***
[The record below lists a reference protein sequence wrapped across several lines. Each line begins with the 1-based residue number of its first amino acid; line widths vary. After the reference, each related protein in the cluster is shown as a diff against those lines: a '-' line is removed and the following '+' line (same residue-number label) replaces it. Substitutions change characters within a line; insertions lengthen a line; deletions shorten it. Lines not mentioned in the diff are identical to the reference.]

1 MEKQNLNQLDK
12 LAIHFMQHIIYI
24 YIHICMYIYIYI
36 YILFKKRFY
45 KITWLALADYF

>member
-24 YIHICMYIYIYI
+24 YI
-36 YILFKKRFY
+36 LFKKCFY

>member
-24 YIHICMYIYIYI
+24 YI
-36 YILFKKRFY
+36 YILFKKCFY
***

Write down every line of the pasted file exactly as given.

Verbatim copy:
[The record below lists a reference protein sequence wrapped across several lines. Each line begins with the 1-based residue number of its first amino acid; line widths vary. After the reference, each related protein in the cluster is shown as a diff against those lines: a '-' line is removed and the following '+' line (same residue-number label) replaces it. Substitutions change characters within a line; insertions lengthen a line; deletions shorten it. Lines not mentioned in the diff are identical to the reference.]

1 MEKQNLNQLDK
12 LAIHFMQHIIYI
24 YIHICMYIYIYI
36 YILFKKRFY
45 KITWLALADYF

>member
-24 YIHICMYIYIYI
+24 YI
-36 YILFKKRFY
+36 LFKKCFY

>member
-24 YIHICMYIYIYI
+24 YI
-36 YILFKKRFY
+36 YILFKKCFY